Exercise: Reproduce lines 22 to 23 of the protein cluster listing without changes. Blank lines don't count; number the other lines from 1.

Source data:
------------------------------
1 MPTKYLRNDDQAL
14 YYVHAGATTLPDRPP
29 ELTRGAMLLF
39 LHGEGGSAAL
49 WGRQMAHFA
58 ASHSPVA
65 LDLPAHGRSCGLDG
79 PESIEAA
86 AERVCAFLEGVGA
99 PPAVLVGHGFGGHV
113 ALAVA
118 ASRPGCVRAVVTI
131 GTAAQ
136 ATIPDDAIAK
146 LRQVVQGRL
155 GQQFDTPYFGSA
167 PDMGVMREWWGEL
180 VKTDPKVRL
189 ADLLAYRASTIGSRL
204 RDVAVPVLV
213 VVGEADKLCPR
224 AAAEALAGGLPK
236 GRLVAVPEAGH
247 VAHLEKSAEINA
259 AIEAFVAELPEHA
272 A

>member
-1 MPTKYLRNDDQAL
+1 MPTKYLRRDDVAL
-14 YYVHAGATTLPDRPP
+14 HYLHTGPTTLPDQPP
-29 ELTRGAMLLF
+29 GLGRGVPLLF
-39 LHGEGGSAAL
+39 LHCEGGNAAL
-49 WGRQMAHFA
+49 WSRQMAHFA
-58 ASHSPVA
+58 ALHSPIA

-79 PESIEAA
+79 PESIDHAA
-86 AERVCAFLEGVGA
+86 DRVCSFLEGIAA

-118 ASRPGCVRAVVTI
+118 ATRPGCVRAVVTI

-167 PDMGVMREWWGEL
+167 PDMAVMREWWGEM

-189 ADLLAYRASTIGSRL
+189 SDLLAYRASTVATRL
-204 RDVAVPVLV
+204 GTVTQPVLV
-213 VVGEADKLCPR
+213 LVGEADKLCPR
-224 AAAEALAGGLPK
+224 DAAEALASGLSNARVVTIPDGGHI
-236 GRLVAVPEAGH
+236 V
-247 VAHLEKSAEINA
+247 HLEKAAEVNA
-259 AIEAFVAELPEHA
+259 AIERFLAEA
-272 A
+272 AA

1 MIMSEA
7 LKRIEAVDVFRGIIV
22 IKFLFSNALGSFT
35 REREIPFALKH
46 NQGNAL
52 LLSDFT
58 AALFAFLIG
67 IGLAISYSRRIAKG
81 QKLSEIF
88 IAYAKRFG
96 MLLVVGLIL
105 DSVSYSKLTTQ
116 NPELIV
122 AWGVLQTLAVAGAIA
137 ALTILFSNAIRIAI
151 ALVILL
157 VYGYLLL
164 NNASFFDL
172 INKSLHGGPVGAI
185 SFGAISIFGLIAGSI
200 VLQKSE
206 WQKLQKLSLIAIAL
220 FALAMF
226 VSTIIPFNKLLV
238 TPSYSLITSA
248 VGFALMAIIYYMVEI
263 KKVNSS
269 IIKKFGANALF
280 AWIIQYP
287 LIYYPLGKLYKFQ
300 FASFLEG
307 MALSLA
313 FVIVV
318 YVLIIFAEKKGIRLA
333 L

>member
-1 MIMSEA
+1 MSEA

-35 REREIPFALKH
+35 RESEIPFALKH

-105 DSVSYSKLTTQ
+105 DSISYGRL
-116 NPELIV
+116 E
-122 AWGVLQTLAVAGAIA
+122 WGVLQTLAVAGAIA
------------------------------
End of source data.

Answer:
224 AAAEALAGGLPK
236 GRLVAVPEAGH